Old buildings are made for you and me
In a historic assets study of unprecedented scale, the National Trust for Historic Preservation looked at 50 cities in the US, examining more than 10 million buildings of all ages. Old buildings, and a diversity of scale and ages of buildings in a neighborhood, translate to more jobs and affordable places to live, the study concludes.
The Preservation Green Lab released its Atlas of ReUrbanism, which examines a wide range of cities and aligns the historic preservation movement more closely with that of urbanism. The Atlas makes the case that historic buildings are critical to supporting human activity in cities.
Areas with older and smaller buildings with a wide age range have more density, diversity, small businesses, and entrepreneurial activity. The also have more affordable housing. This is true across all cities studied—from dense Northeastern and Upper Midwest cities like Boston and Chicago to the sprawling cities of the Sunbelt.
The Atlas essentially tests whether Jane Jacobs was right in her observations that neighborhoods with a diverse age of buildings are good for the economy and city living.
The study measured three broad areas.
• Economic vitality, including jobs in new businesses and small businesses
• Inclusiveness, including housing affordability and business ownership
• Density and diversity, including counts and characteristics of people, housing, and jobs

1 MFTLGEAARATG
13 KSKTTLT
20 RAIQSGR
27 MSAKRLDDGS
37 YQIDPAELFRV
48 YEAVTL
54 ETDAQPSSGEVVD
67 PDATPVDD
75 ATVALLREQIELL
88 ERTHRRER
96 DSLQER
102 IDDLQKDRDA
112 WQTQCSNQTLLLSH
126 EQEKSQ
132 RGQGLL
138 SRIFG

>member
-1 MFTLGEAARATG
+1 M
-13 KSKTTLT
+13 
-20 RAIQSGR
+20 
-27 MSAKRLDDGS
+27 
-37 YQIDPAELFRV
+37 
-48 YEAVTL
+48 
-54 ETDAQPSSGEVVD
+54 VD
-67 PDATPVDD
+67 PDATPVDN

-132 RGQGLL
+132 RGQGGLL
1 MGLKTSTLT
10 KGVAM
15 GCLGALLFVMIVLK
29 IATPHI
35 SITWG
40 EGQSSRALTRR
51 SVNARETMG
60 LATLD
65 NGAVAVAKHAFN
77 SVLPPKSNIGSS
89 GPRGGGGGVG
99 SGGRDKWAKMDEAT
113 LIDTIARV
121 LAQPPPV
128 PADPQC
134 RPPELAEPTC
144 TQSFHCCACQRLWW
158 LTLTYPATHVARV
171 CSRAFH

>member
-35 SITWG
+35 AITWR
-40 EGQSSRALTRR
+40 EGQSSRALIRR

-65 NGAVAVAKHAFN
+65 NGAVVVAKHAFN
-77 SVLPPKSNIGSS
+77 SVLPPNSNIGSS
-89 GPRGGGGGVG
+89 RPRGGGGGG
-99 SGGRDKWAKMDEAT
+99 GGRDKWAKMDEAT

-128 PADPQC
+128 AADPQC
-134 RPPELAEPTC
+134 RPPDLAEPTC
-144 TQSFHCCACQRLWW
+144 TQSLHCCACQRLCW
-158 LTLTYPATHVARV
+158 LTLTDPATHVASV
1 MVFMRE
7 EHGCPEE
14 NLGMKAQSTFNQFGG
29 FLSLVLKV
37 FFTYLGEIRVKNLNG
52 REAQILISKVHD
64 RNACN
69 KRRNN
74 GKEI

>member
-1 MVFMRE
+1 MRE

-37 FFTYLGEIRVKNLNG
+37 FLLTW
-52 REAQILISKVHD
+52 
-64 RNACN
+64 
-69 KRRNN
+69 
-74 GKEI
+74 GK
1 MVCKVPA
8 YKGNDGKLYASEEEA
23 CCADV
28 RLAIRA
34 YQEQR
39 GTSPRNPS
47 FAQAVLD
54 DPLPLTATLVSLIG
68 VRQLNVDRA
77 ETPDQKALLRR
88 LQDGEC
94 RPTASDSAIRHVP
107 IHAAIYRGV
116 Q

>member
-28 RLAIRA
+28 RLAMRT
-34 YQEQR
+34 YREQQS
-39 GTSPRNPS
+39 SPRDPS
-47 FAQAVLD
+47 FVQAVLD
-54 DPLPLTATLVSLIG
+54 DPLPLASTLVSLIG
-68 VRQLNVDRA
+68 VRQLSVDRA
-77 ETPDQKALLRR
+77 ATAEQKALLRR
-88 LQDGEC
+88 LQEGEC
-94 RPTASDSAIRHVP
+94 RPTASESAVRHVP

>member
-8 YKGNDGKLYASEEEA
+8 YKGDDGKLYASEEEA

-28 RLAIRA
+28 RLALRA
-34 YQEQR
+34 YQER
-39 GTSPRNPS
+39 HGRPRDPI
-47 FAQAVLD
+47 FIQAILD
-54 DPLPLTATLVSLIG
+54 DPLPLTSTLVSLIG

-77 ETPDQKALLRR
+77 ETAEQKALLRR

Following on a study two years ago called Older, Smaller, Better, which looked at three relatively prosperous cities—Seattle, San Francisco, and DC— the Atlas of ReUrbanism takes the analysis nationwide and covers a much broader range of places. The Atlas gives a "character Score" based equally on the median age of buildings drawn from county assessor records, the diversity of the age of buildings, and the size of buildings and parcels.
Business and job creation
Across the 50 cities, there are 46 percent more jobs in small businesses and 33 percent more jobs in new businesses in areas with a high character score, compared to areas with large, new buildings. In major cities like New York and Philadelphia, high character scores translate to more than double the number of jobs in small businesses and new businesses. In all 50 cities explored in the Atlas, high Character Score areas correlate to higher percentages of small businesses.
Fifty-six percent of affordable rental units are located in high character score areas, versus 44 percent in areas with newer, larger, buildings. In many cities in the Atlas, blocks with older, smaller, mixed-age buildings have double the number of affordable units. These blocks also contain a disproportionate share of minority-owned businesses.
Economists and housing experts refer to a process of filtering, in which older stock serves as unsubsidized, “naturally” affordable housing. This report shows clear evidence of just how important older housing is to affordability, the authors say.
"The findings in this report point to the value of older buildings, blocks, and neighborhoods within the urban landscape. These are places where development has occurred incrementally, over many decades, resulting in a texture, richness, and distinctiveness that we call character."